Back in August, when Commentator’s retirement was announced, I wrote a column for the Saratogian expressing my wish for an upstate New York home for retired Thoroughbreds. Through various channels I hear that perhaps such a home is in the works, but for now, the two biggest retirement farms are located in the Bluegrass: the Kentucky Horse Park and Old Friends.
And so, if our favorite race horses aren’t going to have a home here, where we can see them, I guess we just have to go there. So go there I did, on my most recent trip to Lexington.
As always, Michael Blowen was the most gracious of hosts; a friend and I arrived at 8 am, and at 11:30, he was still walking us around, telling stories, jumping into tours and offering anecdotes about the horses who inhabit Dream Chase Farm.
While happy to renew acquaintances with some of my favorite horses there—Williamstown, Ogygian, Awad—I was there this time to see Commentator, the New York-bred two-time winner of the Whitney, trained by Nick Zito, owned by Tracy Farmer.
And folks…he’s doing great! I’d heard stories about his surliness, but on a crisp–OK, cold–Sunday morning, he was figuratively all smiles, walking over to the fence when Blowen called him, politely and enthusiastically accepting carrots and peppermints, bowing his head for nuzzles. Though he’d obligingly jog/run along the fence line when encouraged to do so, he seemed quite happy to laze around his paddock and accept the adoration of visitors.
Even someone as long-winded as I can’t condense a three and a half hour visit into readable length…so instead, here’s the morning in photos, with some commentary (pun intended) that I just can’t bear to leave out.
It was, apparently, a day of funny faces…
Commentator sticks out his tongue…
…while Williamstown suggests that we are all just one big bore…
Awad won the Sword Dancer, the Arlington Million, and the Secretariat, and he’s not likely to let you forget it. When it was just three of us at his paddock, he was as friendly as could be—carrots, yes; nuzzles, yes. (But no peppermints, thank you very much.) But when the tour group approached…well, it wouldn’t do, I guess, to be so accommodating. He sneezed in my face (much to the amusement of the crowd), then tried to bite me. He dashed off across his paddock, and he reared, up on his hind legs for endless, endless moments…then off his 19-year-old self ran.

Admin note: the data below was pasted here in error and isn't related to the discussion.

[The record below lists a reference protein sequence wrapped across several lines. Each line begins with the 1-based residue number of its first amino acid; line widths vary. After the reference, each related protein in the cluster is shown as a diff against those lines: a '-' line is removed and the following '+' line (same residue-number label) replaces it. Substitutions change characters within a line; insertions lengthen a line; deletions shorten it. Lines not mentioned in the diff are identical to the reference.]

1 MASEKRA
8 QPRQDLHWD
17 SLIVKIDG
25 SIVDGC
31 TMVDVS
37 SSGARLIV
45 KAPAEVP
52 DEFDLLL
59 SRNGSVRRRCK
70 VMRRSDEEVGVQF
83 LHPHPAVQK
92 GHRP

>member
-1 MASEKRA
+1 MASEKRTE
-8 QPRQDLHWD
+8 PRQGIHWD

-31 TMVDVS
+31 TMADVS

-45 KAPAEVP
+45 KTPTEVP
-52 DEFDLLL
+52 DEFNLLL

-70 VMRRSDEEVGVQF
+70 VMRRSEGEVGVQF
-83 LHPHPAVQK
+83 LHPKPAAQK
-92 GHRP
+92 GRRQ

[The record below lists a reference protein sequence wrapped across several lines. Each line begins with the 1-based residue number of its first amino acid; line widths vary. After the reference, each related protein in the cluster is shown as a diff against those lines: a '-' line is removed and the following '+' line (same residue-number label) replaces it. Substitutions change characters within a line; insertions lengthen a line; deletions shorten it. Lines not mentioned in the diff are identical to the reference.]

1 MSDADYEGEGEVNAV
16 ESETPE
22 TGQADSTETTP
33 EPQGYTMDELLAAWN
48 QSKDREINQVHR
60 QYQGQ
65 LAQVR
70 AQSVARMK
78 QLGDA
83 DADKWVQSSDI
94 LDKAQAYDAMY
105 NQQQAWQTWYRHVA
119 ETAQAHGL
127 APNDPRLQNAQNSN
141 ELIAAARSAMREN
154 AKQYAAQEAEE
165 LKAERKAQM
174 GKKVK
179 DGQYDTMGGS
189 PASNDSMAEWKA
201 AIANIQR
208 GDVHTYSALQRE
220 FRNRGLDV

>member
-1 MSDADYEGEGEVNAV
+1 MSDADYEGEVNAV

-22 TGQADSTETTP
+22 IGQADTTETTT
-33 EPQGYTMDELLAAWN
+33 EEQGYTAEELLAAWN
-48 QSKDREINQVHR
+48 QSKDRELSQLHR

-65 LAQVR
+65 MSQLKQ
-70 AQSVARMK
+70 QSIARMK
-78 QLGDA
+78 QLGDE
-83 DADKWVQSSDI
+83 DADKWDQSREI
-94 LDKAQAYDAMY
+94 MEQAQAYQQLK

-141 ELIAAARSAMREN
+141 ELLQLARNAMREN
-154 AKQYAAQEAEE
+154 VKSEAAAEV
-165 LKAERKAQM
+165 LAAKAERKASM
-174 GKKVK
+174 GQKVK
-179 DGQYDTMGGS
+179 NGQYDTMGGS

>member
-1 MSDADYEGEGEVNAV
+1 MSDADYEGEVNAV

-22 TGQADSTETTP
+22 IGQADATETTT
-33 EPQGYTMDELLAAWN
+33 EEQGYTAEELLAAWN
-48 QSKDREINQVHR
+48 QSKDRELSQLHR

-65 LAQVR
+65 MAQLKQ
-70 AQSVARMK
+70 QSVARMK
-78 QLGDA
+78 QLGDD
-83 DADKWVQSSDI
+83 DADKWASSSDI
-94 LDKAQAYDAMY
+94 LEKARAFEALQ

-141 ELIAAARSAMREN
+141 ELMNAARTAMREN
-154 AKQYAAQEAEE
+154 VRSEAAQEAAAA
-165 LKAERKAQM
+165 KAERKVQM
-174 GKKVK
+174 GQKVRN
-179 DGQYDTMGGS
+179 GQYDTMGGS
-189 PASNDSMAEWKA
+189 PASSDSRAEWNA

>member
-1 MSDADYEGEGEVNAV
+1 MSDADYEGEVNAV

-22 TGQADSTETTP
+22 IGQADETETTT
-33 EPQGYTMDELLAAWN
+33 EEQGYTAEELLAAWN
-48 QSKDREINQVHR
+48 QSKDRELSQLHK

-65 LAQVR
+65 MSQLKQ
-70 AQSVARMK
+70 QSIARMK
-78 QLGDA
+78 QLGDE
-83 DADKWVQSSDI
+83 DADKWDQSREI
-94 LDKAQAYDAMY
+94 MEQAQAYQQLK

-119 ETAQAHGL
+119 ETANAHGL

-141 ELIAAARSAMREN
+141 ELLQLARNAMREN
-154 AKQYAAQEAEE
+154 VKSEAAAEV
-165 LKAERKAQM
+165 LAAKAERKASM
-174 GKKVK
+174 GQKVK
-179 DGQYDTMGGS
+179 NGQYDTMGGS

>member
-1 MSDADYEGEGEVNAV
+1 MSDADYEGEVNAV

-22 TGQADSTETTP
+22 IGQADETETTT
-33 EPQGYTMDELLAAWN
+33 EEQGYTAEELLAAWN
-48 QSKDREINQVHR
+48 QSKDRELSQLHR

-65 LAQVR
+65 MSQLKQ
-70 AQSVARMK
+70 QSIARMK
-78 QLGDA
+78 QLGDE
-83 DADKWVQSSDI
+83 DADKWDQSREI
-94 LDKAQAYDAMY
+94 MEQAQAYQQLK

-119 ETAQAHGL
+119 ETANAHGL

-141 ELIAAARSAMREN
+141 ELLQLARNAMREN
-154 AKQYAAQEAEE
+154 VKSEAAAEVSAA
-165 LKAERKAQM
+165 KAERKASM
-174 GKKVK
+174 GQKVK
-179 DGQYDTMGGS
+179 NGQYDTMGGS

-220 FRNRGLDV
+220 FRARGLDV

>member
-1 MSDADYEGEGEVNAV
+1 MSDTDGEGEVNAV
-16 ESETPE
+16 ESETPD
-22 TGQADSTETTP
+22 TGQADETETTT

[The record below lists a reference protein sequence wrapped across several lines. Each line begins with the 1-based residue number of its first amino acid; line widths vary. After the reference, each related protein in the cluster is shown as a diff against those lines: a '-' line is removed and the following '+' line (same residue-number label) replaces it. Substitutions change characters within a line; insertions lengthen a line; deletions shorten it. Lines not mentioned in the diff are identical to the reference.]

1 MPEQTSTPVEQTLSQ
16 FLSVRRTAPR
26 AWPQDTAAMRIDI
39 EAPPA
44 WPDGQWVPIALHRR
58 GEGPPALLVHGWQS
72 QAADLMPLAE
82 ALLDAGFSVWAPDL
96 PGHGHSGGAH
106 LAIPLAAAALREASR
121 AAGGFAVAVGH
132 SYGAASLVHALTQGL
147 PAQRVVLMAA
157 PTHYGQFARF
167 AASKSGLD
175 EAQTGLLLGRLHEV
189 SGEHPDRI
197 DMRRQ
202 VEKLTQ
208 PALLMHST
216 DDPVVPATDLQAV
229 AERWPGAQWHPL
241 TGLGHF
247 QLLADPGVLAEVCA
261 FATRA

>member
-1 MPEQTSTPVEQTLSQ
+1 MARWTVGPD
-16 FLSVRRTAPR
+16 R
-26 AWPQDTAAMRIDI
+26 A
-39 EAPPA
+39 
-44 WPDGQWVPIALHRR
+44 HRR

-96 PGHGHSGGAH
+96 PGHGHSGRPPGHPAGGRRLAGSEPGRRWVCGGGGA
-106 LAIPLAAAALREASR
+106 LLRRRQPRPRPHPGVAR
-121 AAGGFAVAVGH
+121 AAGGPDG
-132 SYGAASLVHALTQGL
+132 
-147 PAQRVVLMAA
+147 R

But no matter how much he showed off, he couldn’t deny that the horse just steps away from him, the one whose paddock is closest, is the horse who beat him by a neck in the 1995 Sword Dancer. Sorry, Awad…but Kiri’s Clown did beat you that day.
“They race each other at dusk every day,” says Blowen. He looks at Awad and says affectionately, “You can’t beat him; you don’t have enough distance.”
Blowen loves all of the horses at Old Friends, but Hidden Lake (here with Bonnie’s Poker) may nudge out the others in his affections. Champion older mare in 1997, she won the Beldame, the Go For Wand, the Hempstead and the Shuvee that year. Richard Migliore was her jockey, and last December, he talked with NYRA about her Go For Wand:
She was a mare that I had won two big graded races on at Belmont in the spring,
the Shuvee and the Hempstead. Going into the Go For Wand at Saratoga she was the big 3/5 favorite. Hidden Lake was much better when she ran off the pace and had
a horse in front of her to target. However, there was no speed in the race at
all. So when she broke first out of the gate I took her to the lead. At the
half-mile pole she was working much harder than I would have liked. Another
filly, Flat Fleet Feet, engaged me and we really went at it, trading the lead
back and forth. Going into the final sixteenth, Flat Fleet Fee grabbed the lead
by a half-length and I wasn’t sure that my filly would be able to battle back.
However, from the recesses of her heart, Hidden Lake found a way to fight
back and win. After the finish line she actually collapsed from exhaustion. That
was how much effort she put into winning that race. She was running on empty and
found more to give, and that is what sets the thoroughbred apart from other
athletes. They have a desire and will that few people can understand, and I feel
honored to be a part of that.
This video of the race includes commentary by Migliore.
Hidden Lake shares a paddock with Bonnie’s Poker, the dam of Silver Charm. They appear to be inseparable.
He might be forgiven for wanting to leave all New York memories behind, but Escapedfromnewyork, rescued from the Paragallo farm upstate, is apparently not quite ready to declare himself a Kentuckian. Blowen points out that the four-year-old bay gelding none too hospitably ripped up the “Kentucky Proud” sign that adorned his paddock. He’s healthy and fit, and perfectly socialized; he comes when you call, and shows no trepidation around humans. While neglected, he was not abused, and he’s taken easily to life in the Bluegrass.
As we wandered around, the 10 am tour showed up; dozens of folks made their way around the farm, hearing stories about the horses, feeding them treats, petting them. These tours are free: on my three visits to Old Friends, I’ve probably spent more than ten hours there, and no one has ever asked me for a dime. The horses and this farm exist because of generous donations from those in the racing industry and from racing fans. The dozens of horses there are well-cared for and happy, guaranteed a happy retirement until the time they join Precisionist, Ruhlmann, Fraise, and others in the Old Friends cemetery.
You can help in a number of ways, from volunteering, to shopping at the Old Friends store (in person or online), to sponsoring horses or waterers or paddocks, or simply by making a donation. Click here to find out more.